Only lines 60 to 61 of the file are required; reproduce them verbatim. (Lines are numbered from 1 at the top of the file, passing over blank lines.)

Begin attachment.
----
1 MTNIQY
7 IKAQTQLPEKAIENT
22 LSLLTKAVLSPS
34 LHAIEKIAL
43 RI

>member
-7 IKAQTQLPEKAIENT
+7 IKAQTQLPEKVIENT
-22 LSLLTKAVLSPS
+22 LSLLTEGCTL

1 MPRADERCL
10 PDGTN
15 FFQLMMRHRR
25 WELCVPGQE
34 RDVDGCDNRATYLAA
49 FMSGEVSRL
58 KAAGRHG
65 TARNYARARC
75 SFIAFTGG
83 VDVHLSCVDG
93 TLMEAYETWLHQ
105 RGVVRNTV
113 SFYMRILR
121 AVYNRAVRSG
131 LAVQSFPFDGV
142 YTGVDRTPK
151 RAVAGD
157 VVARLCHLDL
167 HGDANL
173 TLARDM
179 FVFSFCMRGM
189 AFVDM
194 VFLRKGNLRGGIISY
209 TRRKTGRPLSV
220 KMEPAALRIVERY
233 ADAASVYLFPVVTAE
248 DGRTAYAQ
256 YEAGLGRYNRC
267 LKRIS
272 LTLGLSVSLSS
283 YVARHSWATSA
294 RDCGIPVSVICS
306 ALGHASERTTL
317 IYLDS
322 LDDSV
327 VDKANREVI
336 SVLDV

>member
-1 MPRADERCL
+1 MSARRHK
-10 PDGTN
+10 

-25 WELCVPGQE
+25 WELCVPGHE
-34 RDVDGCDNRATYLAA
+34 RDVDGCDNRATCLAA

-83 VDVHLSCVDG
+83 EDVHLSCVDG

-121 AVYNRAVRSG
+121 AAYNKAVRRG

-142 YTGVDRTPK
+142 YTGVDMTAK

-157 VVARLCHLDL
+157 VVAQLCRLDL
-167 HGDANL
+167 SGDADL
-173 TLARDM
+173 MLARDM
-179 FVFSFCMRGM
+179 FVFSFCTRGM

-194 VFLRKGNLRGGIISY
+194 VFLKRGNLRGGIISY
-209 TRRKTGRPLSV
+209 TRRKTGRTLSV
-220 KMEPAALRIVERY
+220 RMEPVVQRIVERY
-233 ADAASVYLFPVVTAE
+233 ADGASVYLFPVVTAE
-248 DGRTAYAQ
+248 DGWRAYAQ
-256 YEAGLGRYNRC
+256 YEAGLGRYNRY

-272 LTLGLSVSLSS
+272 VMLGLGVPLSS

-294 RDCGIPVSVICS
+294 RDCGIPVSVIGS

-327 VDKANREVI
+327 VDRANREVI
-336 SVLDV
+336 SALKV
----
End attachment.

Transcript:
+121 AAYNKAVRRG

-142 YTGVDRTPK